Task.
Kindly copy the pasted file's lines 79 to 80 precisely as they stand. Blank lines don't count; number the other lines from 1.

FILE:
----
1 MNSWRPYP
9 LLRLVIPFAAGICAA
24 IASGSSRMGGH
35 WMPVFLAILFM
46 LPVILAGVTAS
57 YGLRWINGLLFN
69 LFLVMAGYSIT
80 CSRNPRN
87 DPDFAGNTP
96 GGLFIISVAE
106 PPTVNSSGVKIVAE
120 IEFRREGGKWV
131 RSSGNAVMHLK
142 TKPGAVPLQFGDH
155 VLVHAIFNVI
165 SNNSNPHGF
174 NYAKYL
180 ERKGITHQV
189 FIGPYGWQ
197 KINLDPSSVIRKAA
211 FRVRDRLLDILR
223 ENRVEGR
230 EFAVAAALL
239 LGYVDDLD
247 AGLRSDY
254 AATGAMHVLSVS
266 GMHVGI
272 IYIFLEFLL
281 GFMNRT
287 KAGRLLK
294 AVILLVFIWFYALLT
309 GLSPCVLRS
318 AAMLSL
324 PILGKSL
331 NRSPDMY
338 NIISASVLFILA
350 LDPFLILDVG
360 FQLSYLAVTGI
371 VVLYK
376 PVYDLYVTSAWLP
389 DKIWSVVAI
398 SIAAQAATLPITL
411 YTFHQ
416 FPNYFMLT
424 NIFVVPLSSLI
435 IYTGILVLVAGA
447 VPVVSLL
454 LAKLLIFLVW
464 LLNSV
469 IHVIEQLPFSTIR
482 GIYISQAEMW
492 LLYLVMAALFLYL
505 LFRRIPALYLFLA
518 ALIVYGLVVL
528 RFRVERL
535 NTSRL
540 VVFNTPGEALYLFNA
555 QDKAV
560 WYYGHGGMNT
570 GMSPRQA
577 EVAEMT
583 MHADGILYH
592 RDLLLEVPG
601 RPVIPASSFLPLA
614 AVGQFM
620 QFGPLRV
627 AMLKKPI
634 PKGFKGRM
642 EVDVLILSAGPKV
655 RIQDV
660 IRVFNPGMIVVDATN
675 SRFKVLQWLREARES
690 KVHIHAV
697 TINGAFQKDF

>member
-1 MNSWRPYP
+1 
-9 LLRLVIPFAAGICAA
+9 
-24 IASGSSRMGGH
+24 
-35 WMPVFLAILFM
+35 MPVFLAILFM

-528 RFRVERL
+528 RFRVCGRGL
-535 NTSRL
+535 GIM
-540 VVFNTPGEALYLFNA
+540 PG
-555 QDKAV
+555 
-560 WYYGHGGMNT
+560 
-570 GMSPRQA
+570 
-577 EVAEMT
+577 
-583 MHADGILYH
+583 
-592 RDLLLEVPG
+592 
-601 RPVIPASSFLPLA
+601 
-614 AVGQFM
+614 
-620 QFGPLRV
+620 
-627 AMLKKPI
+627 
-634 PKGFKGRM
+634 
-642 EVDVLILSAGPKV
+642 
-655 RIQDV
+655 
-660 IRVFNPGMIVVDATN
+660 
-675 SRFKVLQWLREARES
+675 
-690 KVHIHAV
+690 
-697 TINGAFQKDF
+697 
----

+9 
-24 IASGSSRMGGH